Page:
The Crimean Peninsula may have strategic significance for the Russian military, but Russian President Vladimir Putin can no longer play the Crimea card at home for political gain. Even though the 2014 annexation of Crimea resulted in a sharp increase in the Russian president’s approval ratings, five years on the matter has been overshadowed by widespread economic hardship.
Crimea is heavily subsidized by Moscow, with no hope of becoming economically self-sufficient in the current political climate. Russia has invested billions of rubles into the peninsula but has yet to resolve the most critical issue: water supply. Crimea, especially its northern region, is heavily dependent on Ukraine when it comes to water and power supply.
Following the incorporation of Crimea into the Russian Federation, Ukraine imposed an economic embargo of the peninsula, cutting off its supply of water and power. The embargo resulted in severe economic and ecological problems for northern Crimea. More recently, Russia has established two power stations to strengthen the peninsula’s energy security. However, Moscow has been unable to ensure a sustainable water supply.
Had Russia seized the whole of southeastern Ukraine—and not just Crimea as some Russian hardliners suggested at the time—the water-supply problem may have been avoided. Since such actions weren’t taken, however, Crimea was without an overland connection to the Russian mainland until 2018, when Russia completed construction of a bridge over the Kerch Strait that connected the mainland to the peninsula.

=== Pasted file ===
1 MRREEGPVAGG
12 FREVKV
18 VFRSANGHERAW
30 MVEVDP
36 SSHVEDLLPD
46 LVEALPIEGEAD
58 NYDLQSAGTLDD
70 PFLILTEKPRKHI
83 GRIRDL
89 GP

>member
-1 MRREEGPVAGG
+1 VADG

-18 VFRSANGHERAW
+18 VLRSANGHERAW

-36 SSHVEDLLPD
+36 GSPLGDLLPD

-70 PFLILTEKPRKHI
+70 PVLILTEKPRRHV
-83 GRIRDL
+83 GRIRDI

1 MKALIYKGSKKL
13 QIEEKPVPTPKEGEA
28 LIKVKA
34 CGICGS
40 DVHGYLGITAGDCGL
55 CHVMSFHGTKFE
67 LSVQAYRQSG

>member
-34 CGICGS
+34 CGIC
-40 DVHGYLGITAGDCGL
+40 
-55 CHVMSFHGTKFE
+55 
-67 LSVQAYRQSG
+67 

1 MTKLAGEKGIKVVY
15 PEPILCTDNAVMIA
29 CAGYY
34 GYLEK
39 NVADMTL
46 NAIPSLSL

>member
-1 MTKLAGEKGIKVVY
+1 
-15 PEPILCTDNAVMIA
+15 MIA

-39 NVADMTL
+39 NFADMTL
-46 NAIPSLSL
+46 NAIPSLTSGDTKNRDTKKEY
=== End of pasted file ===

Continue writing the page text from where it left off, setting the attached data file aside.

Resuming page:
The Kerch Strait, however, is a strategic vulnerability for Russia. In the event of a conflict, the bridge would be an easy target for sabotage. To hedge against this vulnerability, the Russian military deployed the S-400 integrated air defense system along with additional warships to Crimea in the aftermath of the November 2018 clash between Ukrainian and Russian forces in the Kerch Strait.
The Kremlin must also contend with growing Turkish influence in the Black Sea region. From the fifteenth to the eighteenth centuries, Crimea was a vassal state of the Ottoman Empire. Today, Crimean Tatars—a Turkic ethnic group—retain strong cultural and religious ties to Turkey. Given that Turkey has been pursuing a more active foreign policy in recent years, it’s likely Ankara will pursue a more proactive role in Crimean affairs in the long-term. In the short-term, however, Turkey is expected to maintain its behind-the-scenes role.
The current geopolitical climate means that Moscow will have to manage Crimea like a suitcase without a handle for the foreseeable future. The Kremlin has invested heavily in integrating Crimea into the Russian Federation, but Western sanctions enacted in response to Russia’s behavior have helped to isolate the peninsula, raising prices and inhibiting economic development.
Despite these difficulties, approximately seventy-two percent of Crimean respondents said that their lives have improved since Crimea’s annexation, according to polling conducted by the Russian Public Opinion Research Center (VTsIOM). However, in the long-run, the economic situation in Crimea and throughout Russia will only deteriorate due to the effects of Western sanctions.